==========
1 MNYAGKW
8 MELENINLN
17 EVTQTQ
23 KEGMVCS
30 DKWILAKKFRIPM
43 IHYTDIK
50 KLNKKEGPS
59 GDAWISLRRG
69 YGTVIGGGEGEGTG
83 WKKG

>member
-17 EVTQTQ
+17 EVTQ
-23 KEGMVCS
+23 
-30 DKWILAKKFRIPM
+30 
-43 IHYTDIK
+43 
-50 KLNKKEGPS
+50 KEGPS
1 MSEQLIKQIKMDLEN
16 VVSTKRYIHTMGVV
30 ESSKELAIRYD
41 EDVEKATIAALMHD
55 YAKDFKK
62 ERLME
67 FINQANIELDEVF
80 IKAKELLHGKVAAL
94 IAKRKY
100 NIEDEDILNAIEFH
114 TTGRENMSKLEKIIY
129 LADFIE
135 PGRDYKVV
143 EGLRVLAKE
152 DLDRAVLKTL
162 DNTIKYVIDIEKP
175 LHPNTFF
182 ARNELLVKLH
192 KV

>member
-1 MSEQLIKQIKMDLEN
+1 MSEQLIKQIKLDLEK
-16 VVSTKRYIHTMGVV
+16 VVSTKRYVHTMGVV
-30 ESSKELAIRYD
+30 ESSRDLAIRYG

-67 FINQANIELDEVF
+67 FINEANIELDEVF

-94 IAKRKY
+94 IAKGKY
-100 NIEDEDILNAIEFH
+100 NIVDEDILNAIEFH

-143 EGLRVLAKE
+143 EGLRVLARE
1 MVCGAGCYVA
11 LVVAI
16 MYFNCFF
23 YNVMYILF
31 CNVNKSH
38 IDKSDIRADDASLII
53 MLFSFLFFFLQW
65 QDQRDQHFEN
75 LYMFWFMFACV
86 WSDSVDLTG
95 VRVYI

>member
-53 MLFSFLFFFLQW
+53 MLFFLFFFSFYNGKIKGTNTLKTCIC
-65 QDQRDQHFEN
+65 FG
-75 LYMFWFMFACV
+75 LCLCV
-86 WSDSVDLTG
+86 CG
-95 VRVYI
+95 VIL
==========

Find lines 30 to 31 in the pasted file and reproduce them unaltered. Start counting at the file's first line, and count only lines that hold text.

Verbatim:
94 IAKRKY
100 NIEDEDILNAIEFH